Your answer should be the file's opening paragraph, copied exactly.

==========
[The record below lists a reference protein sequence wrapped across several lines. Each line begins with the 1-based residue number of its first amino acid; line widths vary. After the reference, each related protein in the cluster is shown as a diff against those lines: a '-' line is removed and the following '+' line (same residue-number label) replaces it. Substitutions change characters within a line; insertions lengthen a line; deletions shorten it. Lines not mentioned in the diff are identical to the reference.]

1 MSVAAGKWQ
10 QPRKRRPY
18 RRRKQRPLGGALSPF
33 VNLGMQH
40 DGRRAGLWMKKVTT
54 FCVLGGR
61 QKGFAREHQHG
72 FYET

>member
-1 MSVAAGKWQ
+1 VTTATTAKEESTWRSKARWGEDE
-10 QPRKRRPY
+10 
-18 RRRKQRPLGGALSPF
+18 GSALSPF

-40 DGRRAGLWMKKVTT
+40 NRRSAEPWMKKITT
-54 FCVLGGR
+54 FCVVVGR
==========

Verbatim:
[The record below lists a reference protein sequence wrapped across several lines. Each line begins with the 1-based residue number of its first amino acid; line widths vary. After the reference, each related protein in the cluster is shown as a diff against those lines: a '-' line is removed and the following '+' line (same residue-number label) replaces it. Substitutions change characters within a line; insertions lengthen a line; deletions shorten it. Lines not mentioned in the diff are identical to the reference.]